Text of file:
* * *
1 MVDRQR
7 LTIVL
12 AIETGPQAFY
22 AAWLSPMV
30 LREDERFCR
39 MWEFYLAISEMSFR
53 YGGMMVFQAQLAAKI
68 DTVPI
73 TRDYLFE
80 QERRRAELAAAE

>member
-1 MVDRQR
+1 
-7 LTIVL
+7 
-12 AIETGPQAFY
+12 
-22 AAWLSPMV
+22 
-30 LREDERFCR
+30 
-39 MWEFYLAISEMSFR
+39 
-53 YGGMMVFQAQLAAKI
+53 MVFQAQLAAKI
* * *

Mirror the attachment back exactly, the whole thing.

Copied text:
1 MVDRQR
7 LTIVL
12 AIETGPQAFY
22 AAWLSPMV
30 LREDERFCR
39 MWEFYLAISEMSFR
53 YGGMMVFQAQLAAKI
68 DTVPI
73 TRDYLFE
80 QERRRAELAAAE

>member
-1 MVDRQR
+1 
-7 LTIVL
+7 
-12 AIETGPQAFY
+12 
-22 AAWLSPMV
+22 
-30 LREDERFCR
+30 
-39 MWEFYLAISEMSFR
+39 
-53 YGGMMVFQAQLAAKI
+53 MVFQAQLAAKI